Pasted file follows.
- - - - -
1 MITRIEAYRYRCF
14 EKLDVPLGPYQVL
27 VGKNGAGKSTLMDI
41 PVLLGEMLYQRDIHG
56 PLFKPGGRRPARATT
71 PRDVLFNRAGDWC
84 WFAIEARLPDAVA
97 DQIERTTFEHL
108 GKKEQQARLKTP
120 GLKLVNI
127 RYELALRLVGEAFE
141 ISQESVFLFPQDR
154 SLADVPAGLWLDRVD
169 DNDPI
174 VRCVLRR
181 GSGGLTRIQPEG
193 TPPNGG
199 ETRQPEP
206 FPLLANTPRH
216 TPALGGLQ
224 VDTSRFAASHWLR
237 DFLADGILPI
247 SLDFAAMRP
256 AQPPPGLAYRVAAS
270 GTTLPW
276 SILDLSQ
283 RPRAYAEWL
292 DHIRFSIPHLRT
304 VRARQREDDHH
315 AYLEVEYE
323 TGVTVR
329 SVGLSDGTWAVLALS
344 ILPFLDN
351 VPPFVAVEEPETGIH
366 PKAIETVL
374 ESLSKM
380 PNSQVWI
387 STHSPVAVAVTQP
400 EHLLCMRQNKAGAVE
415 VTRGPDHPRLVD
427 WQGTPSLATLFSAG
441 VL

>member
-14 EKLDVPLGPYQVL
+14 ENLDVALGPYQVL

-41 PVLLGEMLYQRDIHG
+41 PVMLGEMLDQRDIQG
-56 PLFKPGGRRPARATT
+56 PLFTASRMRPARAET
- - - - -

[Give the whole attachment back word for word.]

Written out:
1 MITRIEAYRYRCF
14 EKLDVPLGPYQVL
27 VGKNGAGKSTLMDI
41 PVLLGEMLYQRDIHG
56 PLFKPGGRRPARATT
71 PRDVLFNRAGDWC
84 WFAIEARLPDAVA
97 DQIERTTFEHL
108 GKKEQQARLKTP
120 GLKLVNI
127 RYELALRLVGEAFE
141 ISQESVFLFPQDR
154 SLADVPAGLWLDRVD
169 DNDPI
174 VRCVLRR
181 GSGGLTRIQPEG
193 TPPNGG
199 ETRQPEP
206 FPLLANTPRH
216 TPALGGLQ
224 VDTSRFAASHWLR
237 DFLADGILPI
247 SLDFAAMRP
256 AQPPPGLAYRVAAS
270 GTTLPW
276 SILDLSQ
283 RPRAYAEWL
292 DHIRFSIPHLRT
304 VRARQREDDHH
315 AYLEVEYE
323 TGVTVR
329 SVGLSDGTWAVLALS
344 ILPFLDN
351 VPPFVAVEEPETGIH
366 PKAIETVL
374 ESLSKM
380 PNSQVWI
387 STHSPVAVAVTQP
400 EHLLCMRQNKAGAVE
415 VTRGPDHPRLVD
427 WQGTPSLATLFSAG
441 VL

>member
-14 EKLDVPLGPYQVL
+14 ENLDVALGPYQVL

-41 PVLLGEMLYQRDIHG
+41 PVMLGEMLDQRDIQG
-56 PLFKPGGRRPARATT
+56 PLFTASRMRPARAET